Majestic Fire Puts Spotlight on Hot Springs' Vacant Buildings

by Luke Jones  on Monday, Mar. 17, 2014 12:00 am  

Public-Private Partnership

But the fire code changes won’t be the single solution to this problem.

“There’s no way for downtown to be developed in an economically feasible way without a public-private partnership,” Taylor said. “There has to be participation from the public sector.”

It’s happened before in Hot Springs, when in the early 2000s the National Park Service helped in the process of restoring Bathhouse Row.

At least two groups are working on the issue.

First, for the last several years, the Downtown Hot Springs Initiative has been collecting information on downtown properties.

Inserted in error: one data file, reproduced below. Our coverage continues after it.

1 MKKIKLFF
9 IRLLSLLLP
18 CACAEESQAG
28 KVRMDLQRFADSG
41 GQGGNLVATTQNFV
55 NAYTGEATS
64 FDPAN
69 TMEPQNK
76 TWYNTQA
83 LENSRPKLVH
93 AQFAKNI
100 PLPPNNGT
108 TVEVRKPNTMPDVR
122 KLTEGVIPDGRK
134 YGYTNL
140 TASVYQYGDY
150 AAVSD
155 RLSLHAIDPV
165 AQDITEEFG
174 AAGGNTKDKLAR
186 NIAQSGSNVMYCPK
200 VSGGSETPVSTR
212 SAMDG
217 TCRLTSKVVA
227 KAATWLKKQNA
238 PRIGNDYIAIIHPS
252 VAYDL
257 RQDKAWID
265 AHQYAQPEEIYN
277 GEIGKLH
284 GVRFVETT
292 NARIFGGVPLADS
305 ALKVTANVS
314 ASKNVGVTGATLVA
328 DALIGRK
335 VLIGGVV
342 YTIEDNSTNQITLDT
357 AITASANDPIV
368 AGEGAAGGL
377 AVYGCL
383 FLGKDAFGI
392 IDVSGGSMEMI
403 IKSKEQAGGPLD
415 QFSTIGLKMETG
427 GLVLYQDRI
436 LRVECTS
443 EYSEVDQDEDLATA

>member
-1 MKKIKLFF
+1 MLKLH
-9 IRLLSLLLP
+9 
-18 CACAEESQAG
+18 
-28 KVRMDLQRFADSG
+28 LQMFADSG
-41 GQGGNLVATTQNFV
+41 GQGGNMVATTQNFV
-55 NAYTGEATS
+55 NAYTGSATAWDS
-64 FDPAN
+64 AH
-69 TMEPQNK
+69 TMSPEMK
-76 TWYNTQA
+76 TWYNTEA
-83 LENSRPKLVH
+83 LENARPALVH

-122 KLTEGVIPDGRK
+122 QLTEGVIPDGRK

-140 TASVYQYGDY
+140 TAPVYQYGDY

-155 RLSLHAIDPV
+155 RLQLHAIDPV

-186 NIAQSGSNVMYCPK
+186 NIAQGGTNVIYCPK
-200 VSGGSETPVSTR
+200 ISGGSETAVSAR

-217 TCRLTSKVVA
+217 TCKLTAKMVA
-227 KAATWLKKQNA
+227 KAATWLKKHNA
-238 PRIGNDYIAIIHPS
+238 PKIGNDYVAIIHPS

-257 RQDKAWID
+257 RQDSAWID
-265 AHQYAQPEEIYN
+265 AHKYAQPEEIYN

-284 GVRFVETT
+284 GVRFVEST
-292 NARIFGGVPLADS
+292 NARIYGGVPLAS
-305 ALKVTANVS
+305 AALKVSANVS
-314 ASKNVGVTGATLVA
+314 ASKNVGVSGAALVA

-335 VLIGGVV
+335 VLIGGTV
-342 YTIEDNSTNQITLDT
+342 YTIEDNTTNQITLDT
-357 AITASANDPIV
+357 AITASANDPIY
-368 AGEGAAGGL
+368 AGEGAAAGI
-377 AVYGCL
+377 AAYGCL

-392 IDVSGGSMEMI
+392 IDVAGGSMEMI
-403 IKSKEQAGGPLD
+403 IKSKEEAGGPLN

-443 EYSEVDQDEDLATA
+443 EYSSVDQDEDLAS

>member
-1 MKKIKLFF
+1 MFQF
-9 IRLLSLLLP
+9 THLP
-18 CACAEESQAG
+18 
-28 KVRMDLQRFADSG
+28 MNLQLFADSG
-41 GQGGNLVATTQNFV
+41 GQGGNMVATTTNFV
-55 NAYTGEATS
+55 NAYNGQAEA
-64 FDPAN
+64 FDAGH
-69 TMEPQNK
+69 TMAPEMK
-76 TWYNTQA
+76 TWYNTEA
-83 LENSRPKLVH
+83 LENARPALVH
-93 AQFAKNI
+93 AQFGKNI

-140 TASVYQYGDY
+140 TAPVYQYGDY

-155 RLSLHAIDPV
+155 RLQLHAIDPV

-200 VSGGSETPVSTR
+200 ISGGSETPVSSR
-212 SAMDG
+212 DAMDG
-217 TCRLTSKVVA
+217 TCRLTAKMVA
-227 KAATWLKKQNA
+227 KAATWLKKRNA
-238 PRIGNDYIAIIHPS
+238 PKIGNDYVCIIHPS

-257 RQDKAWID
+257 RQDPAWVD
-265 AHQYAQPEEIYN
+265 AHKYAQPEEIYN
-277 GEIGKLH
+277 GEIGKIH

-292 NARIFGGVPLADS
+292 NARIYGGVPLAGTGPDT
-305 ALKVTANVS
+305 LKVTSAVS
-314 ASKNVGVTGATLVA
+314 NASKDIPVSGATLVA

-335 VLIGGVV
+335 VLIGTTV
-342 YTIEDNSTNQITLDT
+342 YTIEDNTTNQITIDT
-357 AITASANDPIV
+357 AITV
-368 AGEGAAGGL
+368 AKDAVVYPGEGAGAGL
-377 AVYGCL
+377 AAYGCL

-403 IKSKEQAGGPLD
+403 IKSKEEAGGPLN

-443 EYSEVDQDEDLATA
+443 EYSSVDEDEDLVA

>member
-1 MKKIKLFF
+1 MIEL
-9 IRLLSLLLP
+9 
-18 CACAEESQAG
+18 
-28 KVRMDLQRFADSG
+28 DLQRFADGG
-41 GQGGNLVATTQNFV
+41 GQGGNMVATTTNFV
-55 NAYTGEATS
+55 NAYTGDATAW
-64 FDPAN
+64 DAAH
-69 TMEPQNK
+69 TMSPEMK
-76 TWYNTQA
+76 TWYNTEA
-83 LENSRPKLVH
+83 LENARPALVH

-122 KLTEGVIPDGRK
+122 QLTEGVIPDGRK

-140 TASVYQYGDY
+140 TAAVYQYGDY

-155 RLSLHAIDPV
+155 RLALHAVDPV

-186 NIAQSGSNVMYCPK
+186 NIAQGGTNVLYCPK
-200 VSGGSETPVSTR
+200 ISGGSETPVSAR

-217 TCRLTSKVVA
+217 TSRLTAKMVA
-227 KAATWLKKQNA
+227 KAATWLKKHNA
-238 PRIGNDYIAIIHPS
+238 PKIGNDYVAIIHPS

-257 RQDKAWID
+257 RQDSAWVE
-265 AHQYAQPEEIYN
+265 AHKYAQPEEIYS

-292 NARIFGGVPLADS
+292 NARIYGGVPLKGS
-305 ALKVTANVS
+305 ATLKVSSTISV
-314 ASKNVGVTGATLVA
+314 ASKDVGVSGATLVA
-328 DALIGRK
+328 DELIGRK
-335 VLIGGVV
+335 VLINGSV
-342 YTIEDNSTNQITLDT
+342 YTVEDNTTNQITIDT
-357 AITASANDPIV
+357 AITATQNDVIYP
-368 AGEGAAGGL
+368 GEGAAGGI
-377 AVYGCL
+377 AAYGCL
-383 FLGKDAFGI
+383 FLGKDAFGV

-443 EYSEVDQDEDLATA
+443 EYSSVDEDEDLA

“We’ve put together a great deal of information that the chamber and the city will hopefully be able to use to the benefit of potential developers and also to the benefit of possible sales of property, if that comes about,” said Fleischner, who is a member of the DHSI.

The chamber and the Hot Springs Metro Partnership also have a plan.

A survey is being undertaken, Fram said, of who owns which buildings downtown and what tenants are present.

“We hope to have that completed within the next 60 days. Additionally, in the wake of the Majestic Hotel fire, we’re in the process of putting together a small task force of business leaders who have an interest in downtown.”

The task force will hold a series of public hearings between March 31 and April 21, Fram said, each to collect different ideas on downtown development. At the final hearing, the task force will release a report “that either validates or revises the strategy for the redevelopment of downtown Hot Springs, and possibly add additional elements to the existing strategy.”

Fram and others are optimistic that the Majestic fire will spur development in the long-neglected downtown.



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